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    By Amy and Bernadette

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…Squirrel!!!…And other aspects of adult ADHD in a marriage

image credit to the ADHD Guy

image credit to the ADHD Guy

Because we’re feeling very optimistic about the success of my husband’s new CPAP and cautiously optimistic about the success of his increase in antidepressant dosage, we’re now looking at how to whip his raging ADHD into shape.  In case you’re not familiar with what it’s like to live with an adult who has attention deficit and hyperactivity disorder, here’s a little slice of our life:

 Scene 1 (when there’s something – anything – I need to communicate)

            Me: Honey, are you able to listen right now?…I’m going to say something to you. (wait until he’s actually looking at me) Are you listening? (proceed with communication, stopping frequently to check for understanding). 

Scene 2

            Him: I’m going to tighten up the screws in the bed frame so it doesn’t come crashing down in the middle of the night.

            Me: Good idea.

(half an hour passes)

           Him: I found a whole basket of different kinds of tape in the garage while I was looking for the right screwdriver.  I got it all sorted out and cleaned up.  By the way, while I was refilling the wiper fluid in the car just now I noticed somebody had spilled some popcorn in the back seat, so I cleaned it up.

           Me: Thanks, that’s great.  Did you find the screwdriver so you can fix the bed frame?

           Him:  Screwdriver?  Ummm…no.  I forgot to look for it.

Scene 3

           (Incredibly loud, goofy, and rhythmic mouth fart sounds coming from upstairs as he walks around trying to find the notes he made about the latest screwed up TMobile bill)

Me: Would you PLEASE stop making that noise?

(rhythmic noises continue for 15 seconds)

           Him: What did you say?

           Me: I said would you please stop making that noise?  You’re driving me nuts!

           Him: What noise?

(shortly afterward, the mouth farts resume) 

Scene 4

          Me: Just want to give you plenty of warning: Supper will be ready in 45 minutes.

           Him: Okay.

          (Ten minutes later)

           Me: Hey, supper in 35 minutes.

           Him: (clicking away on the computer) Right.

           (Fifteen minutes later)

            Me: Supper will be ready in 20 minutes.

           Him: Huh? Okay. (computer still clicking away)

(Fifteen minutes later)

            Me: Five minutes to supper.  Could you please wash up and come to the table?

           Him: What???  I can’t stop what I’m doing right now, in the middle of this!  You said supper in 45 minutes!

           Me: That was 45 minutes ago.

(Ten minutes later, the rest of us have started on our meal.  He comes upstairs to wash his hands, upset about feeling rushed.  EVERY DAY.)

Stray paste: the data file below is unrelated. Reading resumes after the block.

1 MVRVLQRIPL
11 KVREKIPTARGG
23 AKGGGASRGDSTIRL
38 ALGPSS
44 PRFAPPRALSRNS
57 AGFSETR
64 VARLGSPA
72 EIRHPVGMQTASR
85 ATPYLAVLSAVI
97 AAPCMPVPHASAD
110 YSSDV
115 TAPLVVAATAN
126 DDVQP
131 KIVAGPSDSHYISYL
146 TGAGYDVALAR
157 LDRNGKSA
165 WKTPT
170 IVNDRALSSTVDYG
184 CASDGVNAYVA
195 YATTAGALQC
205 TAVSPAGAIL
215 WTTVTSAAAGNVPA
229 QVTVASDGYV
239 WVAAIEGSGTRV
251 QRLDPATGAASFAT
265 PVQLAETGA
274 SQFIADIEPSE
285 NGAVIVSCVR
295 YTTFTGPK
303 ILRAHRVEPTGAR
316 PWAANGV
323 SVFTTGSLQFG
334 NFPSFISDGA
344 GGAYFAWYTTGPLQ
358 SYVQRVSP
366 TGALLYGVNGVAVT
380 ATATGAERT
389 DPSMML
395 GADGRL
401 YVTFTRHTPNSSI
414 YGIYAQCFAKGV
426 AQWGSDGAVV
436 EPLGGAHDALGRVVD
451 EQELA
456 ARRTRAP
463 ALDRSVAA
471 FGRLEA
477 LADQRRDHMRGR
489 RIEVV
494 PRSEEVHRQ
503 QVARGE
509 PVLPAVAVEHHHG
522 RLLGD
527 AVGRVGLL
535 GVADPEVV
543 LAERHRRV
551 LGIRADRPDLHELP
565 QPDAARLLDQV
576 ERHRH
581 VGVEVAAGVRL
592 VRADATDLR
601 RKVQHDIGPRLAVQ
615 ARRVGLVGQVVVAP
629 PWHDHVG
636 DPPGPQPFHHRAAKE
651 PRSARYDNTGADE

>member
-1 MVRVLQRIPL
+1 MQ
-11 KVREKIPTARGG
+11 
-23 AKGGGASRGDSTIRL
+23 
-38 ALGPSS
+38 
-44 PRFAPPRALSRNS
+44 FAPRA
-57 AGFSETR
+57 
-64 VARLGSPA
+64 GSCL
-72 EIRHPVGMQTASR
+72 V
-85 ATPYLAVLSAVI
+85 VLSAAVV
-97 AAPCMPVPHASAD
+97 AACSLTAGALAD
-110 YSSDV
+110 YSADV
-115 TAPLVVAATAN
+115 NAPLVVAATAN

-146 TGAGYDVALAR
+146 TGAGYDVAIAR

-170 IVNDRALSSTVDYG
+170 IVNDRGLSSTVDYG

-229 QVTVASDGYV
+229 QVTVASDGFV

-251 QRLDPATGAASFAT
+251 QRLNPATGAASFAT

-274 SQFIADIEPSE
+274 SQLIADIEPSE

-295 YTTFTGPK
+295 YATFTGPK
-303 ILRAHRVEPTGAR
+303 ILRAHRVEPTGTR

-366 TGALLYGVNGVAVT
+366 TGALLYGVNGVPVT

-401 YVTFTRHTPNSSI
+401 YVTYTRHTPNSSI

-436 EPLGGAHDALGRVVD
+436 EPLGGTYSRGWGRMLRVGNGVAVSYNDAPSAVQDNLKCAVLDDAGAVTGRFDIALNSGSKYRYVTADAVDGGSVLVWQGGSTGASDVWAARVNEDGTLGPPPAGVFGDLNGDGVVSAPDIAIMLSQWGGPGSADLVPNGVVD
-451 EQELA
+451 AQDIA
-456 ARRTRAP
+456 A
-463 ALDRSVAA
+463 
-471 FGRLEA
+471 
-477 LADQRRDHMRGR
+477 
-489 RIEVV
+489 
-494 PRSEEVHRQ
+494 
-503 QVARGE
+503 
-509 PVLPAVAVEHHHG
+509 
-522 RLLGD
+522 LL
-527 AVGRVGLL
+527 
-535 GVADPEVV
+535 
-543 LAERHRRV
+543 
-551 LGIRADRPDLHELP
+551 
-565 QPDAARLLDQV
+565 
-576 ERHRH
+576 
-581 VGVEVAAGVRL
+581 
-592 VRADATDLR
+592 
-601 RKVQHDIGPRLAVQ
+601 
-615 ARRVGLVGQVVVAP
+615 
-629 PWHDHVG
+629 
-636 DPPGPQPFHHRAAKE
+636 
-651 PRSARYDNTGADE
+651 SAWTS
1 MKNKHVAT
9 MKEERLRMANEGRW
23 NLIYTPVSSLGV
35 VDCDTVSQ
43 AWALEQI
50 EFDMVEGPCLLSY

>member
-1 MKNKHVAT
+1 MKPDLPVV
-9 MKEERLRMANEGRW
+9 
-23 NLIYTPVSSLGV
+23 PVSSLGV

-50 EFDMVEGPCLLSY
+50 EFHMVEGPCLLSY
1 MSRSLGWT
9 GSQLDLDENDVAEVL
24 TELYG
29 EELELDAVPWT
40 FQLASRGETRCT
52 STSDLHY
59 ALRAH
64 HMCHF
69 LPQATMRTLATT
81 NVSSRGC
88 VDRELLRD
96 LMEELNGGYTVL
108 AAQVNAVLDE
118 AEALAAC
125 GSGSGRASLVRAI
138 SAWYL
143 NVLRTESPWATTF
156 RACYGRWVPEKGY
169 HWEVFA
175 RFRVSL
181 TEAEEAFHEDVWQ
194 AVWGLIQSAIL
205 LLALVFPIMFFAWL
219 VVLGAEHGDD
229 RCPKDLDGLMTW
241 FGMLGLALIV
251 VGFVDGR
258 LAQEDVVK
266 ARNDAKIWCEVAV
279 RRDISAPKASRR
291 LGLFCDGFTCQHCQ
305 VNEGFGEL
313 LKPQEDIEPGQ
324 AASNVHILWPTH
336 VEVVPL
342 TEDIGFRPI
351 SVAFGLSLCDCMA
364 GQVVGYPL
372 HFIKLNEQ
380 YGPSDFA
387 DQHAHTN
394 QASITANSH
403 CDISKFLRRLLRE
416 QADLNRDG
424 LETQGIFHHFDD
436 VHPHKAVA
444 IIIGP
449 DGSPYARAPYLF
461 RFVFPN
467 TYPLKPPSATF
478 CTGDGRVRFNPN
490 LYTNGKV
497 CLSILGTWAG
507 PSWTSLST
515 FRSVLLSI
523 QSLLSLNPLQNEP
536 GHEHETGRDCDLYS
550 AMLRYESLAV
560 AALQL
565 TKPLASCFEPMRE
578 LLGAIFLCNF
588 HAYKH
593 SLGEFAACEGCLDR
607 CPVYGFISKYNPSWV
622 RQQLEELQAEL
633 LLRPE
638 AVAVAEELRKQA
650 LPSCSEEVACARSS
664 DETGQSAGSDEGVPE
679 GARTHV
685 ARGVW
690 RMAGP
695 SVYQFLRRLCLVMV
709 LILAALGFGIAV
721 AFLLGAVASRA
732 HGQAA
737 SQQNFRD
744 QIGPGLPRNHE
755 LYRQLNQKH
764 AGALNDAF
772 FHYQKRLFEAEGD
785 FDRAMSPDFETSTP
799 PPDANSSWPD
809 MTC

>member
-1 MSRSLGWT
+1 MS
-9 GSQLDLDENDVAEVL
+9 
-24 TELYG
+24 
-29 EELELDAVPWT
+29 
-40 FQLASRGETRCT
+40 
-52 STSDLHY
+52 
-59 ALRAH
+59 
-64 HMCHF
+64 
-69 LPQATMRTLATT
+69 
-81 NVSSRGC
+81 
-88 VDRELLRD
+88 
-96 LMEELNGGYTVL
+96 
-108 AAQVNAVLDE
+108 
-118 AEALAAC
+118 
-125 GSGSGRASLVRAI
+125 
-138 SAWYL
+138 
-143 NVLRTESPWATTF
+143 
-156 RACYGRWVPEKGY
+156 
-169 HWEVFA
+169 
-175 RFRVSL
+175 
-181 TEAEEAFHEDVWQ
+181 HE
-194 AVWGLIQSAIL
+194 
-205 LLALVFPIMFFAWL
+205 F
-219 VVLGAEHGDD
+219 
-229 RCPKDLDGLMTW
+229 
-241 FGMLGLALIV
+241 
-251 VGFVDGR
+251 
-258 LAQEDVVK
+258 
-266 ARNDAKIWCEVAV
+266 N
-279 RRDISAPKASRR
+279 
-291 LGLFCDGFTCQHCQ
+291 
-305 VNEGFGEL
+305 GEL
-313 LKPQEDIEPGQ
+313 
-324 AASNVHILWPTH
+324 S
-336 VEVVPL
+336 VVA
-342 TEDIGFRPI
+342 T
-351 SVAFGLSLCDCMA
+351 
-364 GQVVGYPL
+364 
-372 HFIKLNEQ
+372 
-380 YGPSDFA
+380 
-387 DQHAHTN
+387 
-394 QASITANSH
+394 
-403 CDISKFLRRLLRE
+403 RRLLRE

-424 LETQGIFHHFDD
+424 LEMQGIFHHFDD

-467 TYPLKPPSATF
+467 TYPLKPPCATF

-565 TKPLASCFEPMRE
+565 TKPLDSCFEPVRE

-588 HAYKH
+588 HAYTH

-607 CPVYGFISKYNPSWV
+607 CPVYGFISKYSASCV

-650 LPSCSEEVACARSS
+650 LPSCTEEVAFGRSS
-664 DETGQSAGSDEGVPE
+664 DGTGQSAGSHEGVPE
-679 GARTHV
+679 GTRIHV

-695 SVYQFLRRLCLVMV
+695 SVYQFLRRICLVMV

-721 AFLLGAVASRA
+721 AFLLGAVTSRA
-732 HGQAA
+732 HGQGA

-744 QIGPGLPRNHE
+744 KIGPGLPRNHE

Each of these scenes, on its own, is kind of amusing.  Add a dozen other extremely difficult behavioral symptoms, repeat them a hundred times a day for years on end, and that’s what it’s like to live with adult ADHD in the house.

And then there’s how he describes what life is like for him.  He can’t think if there is any noise or motion anywhere near him.  He has intense difficulty putting his thoughts into words.  It takes him several tries to read a page of text, and if there is even the slightest  bit of noise in the room, has has to move or give up.  Any activity that involves sitting still and listening for more than five minutes makes his eyes dart around the room for escape. His legs start to twitch, and he either has to be up and moving around or he zones out and nearly falls asleep.

On the upside, my husband is:

•playful

•fun-loving

•child-like (in a good way)

•funny

•patient with children

•generous

•fantastically calm and competent in an emergency, and with three kids we’ve had plenty of those

•incredibly intelligent, well-informed, and interesting

As I noted, we’re working on tackling his ADHD, for both our sakes.  He sees his psychiatrist next week and will discuss the possibility of a new type of non-stimulant medication that we’re hoping won’t lead to panic attacks for him.  We’re reviewing behavioral coping strategies – things that worked in the past but have fallen by the wayside, as well as new ideas we’re reading about.

In the meantime, I’d like to know what strategies have been helpful for other adults out there with ADHD.  In other words, HELP!  🙂

-Amy

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2 Responses

  1. Thank you for this wonderful description for those of us who don’t know what it’s like to walk in your shoes, or your husband’s. Beautiful!

  2. It was actually pretty helpful to spit all that out. We treat a lot of this stuff as a joke around our house because as I said in the post, taken individually, these types of occurrences are pretty amusing. But really it’s not funny – it’s a major disability when it’s as severe as he has it. Thanks for being interested enough to read my tirade. 🙂

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